Liudvikas Buklys

Gintaras Didžiapetris

Elena Narbutaitė

Antanas Gerlikas

Rosalind Nashashibi

Nicolas Matranga

Robert Snowden



Dear Scott,


Thank you for your letter. I don't think I received a single letter in the past five years, so your white envelope on my doorstep was a small adventure. I started thinking about traveling even before I opened it.


Sadly, I will have to spoil the adventure for you. I don't suppose I could say anything worthwhile about my father to help you with your research. My memories are fading. Strangely, I feel that memories of him started to fade out even before he died. He never really returned from this last journey I am sure you know well about. What returned was a silent shadow drowning in the armchair for days watching sports on TV. He didn't care about writing anymore. In fact, he probably didn't care about anything at that point.


I am still not sure what happened to him, what changed him so much. I am not the one to answer your questions. Most people know him as the modern day Ulysses passing through the pillars of Hercules. He made us believe in the unknown again. As if you can still go and discover a new land or get lost in the oceans. You know what I think? I think that people love my father's books because they can feel at home while he acts like a mirror of the distant. Yes, he gave us all the illusion of having a home again.


But he was the first one to suspect his own fictions. I guess that caused this terrible anxiety he suffered. He was an unhappy man and a violent man. It was almost as if he created all these locations, all these adventures, people, masks, animals and godheads and then strived to live with them, to immerse into his own stories. A bit like this donkey with a stick and a carrot on its back. He was bound to break sooner or later.


So take this sentence as the portrait of my father you were asking for:


A tall man with a safari hat in his hand fearing that the true journey is happening in his proximity of which he knows nothing yet.


I hope this helps you at least a bit.



Edna Parker


The beginning in all of the Sherlock Holmes stories is more or less the same every time. Sherlock is sitting in his room, presumably by the table opposite the door. He is bored, smoking a pipe and seemingly thinking. In fact, Sherlock is rarely thinking in the usual sense of the word and certainly never in the beginning of the story. Rather his mind is rotating in a state of free motion, having all its potentialities in one concentrated point but not emitting any kind of energy. Somewhere close to him we have Dr. Watson who is also the reader – always in the exaggerated state of expectation, but unable to think and act because he is locked within the consciousness that is not a consciousness of his own. Then there is also a window to the street. Someone always has to walk down the street before entering Sherlock's room. A series of footsteps, sometimes highly rushed, sometimes steady and self-assured. Then one can see a hat emerging from the corner of the window. A hat is half of a man, the way he wears it is another half. Then there is the coat. Introducing a coat into a detective story is already telling the story itself, so it can only enter in its own time.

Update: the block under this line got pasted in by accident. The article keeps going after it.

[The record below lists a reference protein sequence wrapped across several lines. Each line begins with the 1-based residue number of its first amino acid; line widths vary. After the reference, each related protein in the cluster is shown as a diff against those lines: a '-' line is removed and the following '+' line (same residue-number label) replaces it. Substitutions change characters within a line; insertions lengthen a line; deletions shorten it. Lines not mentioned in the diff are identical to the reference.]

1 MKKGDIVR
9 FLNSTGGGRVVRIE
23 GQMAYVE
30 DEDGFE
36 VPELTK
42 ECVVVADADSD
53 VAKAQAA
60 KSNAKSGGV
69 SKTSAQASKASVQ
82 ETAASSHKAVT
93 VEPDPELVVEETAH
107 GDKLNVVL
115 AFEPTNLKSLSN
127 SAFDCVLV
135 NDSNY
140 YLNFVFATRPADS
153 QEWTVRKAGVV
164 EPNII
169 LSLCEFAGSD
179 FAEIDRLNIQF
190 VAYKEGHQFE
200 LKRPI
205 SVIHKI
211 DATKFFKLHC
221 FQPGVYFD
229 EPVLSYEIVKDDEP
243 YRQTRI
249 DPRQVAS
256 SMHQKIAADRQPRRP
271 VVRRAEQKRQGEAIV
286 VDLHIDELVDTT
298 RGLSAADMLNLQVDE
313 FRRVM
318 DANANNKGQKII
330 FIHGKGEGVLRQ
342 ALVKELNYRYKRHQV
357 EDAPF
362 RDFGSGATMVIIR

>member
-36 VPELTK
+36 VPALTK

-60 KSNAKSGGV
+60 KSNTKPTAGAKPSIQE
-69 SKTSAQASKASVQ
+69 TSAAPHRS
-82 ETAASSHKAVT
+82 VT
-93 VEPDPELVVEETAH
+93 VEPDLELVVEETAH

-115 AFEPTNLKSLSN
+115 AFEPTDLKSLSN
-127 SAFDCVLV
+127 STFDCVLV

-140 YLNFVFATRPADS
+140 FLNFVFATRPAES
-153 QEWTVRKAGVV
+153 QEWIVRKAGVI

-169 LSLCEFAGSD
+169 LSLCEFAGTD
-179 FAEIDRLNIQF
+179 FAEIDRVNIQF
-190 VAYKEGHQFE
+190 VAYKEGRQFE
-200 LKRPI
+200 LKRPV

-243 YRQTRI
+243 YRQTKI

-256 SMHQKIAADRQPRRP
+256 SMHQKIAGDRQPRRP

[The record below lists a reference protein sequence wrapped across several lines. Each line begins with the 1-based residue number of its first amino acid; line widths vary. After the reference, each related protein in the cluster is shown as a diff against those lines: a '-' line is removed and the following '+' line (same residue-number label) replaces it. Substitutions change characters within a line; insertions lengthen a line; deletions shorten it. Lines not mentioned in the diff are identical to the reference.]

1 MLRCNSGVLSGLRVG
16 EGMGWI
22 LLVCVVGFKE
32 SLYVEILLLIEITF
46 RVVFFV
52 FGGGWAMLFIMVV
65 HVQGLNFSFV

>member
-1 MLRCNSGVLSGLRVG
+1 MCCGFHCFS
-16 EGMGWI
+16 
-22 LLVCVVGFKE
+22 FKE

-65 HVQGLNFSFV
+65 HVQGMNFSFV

We feel that the room expects something to happen, but does not move. This is the moment of utmost pleasure for Sherlock Holmes. It wouldn't be an exaggeration to say that this moment is the pleasure of the detective story itself. Everything is literally hanging in the air or in the intense smoke of Sherlock's pipe. The moment extends a little further when the man with a hat starts to speak. It always feels as if Sherlock is deaf to the voices of people who speak to him. Or rather, during a conversation he hears something altogether different than a human voice. We know next to nothing about Mr. Holmes, but we know that he is a violin player who cares about the violin much more than the music it resonates.


I keep thinking that Sherlock Holmes himself is just a plot device in his own stories. The real character is always the room where the action takes place. The empty silent vessel which registers words and things brought into it and then makes some kind of structure out of them. Maybe the structure of a detective novel is quite similar to that of any other conversation?



Tulips & Roses

Næsti Bar, Ingólfsstræti 1a, 101 Reykjavík


Gaono g. 10, 01131 Vilnius